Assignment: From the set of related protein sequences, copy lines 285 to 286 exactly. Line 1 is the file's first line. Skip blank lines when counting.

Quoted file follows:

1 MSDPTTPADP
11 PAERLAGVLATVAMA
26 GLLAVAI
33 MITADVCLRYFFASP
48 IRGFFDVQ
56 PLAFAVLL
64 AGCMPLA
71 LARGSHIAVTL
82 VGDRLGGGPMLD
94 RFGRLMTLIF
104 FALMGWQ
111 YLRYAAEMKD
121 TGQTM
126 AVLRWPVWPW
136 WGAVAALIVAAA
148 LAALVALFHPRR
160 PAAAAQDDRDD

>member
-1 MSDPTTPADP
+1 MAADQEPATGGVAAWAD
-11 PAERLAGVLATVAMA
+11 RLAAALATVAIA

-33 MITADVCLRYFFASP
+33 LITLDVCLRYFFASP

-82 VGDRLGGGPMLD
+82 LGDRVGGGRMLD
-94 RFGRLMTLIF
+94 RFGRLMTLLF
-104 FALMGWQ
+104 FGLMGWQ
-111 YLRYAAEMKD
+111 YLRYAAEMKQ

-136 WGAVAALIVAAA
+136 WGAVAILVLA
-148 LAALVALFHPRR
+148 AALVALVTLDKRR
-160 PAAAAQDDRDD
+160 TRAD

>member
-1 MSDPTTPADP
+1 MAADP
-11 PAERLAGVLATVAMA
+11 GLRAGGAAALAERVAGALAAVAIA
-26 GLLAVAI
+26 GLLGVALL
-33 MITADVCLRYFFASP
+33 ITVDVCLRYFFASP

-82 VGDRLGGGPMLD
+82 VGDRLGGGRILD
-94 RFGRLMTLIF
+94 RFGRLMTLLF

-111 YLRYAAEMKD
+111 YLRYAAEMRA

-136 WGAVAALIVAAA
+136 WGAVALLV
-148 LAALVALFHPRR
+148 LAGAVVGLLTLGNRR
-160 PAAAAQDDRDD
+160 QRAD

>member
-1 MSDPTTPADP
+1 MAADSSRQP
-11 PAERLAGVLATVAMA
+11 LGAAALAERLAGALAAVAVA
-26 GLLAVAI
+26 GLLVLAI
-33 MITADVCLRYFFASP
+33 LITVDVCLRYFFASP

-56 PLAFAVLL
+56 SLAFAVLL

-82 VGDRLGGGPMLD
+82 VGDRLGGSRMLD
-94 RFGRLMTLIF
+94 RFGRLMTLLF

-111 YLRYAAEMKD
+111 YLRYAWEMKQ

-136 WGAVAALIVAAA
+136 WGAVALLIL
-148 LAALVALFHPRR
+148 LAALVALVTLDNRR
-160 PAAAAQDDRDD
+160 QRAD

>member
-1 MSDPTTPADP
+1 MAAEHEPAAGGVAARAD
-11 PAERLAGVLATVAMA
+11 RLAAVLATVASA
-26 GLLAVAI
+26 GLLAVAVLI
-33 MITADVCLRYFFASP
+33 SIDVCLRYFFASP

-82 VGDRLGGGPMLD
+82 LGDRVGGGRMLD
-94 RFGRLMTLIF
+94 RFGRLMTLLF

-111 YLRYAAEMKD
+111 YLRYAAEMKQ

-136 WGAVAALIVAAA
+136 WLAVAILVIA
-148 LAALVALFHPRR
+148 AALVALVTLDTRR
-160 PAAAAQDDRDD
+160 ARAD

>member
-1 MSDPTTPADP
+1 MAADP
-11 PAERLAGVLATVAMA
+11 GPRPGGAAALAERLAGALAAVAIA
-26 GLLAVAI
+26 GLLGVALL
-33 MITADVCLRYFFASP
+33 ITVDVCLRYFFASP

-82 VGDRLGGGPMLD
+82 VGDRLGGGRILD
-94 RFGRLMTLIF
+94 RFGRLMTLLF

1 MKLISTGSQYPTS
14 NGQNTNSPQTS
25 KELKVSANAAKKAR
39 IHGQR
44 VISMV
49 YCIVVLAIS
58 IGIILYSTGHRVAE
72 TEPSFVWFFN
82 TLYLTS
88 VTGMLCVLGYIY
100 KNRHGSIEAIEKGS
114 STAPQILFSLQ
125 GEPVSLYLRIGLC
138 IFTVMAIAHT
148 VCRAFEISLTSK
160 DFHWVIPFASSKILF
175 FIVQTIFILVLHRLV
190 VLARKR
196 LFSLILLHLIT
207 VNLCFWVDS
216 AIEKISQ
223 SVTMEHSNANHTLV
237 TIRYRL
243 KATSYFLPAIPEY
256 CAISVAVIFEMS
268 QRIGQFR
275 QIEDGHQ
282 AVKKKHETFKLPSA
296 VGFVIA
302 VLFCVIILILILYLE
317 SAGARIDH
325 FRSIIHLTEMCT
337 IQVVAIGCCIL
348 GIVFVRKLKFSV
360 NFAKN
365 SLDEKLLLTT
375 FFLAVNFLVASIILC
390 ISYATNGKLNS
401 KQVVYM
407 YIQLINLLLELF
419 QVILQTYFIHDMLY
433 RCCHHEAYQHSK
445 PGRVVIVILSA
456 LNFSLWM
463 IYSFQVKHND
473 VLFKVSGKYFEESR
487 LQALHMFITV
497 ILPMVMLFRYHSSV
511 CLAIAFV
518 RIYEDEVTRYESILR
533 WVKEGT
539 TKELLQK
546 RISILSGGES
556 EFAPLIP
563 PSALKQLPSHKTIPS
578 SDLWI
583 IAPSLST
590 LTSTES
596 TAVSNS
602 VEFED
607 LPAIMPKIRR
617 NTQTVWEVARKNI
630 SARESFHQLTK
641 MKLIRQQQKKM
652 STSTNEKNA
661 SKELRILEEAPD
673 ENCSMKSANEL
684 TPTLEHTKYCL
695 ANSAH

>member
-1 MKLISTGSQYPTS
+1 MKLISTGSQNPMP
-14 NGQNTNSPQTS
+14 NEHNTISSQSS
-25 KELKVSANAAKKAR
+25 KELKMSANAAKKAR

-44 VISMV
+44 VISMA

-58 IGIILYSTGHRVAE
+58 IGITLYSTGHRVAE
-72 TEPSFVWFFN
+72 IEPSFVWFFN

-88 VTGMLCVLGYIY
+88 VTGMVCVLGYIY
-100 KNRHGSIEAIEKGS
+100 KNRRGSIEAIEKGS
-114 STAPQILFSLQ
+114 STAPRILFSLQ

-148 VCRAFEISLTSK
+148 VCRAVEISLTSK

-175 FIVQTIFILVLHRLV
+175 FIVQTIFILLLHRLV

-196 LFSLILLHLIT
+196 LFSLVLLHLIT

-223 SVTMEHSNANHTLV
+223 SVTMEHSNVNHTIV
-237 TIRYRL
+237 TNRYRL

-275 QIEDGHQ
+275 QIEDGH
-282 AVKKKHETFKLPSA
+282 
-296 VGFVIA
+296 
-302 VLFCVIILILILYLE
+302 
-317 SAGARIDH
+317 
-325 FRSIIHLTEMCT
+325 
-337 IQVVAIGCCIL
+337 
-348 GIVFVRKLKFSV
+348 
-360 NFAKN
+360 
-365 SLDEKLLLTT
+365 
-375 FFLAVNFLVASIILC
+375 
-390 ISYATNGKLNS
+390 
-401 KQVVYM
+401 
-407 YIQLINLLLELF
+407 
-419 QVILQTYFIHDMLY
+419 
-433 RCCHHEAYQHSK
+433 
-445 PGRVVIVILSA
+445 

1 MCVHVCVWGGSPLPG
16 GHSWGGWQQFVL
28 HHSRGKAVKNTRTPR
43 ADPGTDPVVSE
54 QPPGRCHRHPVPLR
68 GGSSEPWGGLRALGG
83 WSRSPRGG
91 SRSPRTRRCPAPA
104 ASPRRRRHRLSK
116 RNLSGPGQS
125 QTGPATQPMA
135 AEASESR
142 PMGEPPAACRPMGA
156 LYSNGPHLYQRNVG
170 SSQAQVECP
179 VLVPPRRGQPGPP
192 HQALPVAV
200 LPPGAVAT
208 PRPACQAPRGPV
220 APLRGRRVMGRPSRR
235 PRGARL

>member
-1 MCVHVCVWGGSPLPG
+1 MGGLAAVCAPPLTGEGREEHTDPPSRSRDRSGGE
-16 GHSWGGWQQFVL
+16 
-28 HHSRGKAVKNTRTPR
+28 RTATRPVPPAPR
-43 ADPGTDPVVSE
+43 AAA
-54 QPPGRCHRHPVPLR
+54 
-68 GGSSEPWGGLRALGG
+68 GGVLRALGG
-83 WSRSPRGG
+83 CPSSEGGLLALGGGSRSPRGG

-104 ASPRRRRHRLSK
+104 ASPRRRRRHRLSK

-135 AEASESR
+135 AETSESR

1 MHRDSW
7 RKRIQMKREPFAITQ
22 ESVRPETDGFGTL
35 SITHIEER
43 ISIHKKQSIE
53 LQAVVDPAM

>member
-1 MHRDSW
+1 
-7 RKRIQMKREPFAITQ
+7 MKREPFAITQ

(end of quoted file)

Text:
-104 ASPRRRRHRLSK
+104 ASPRRRRRHRLSK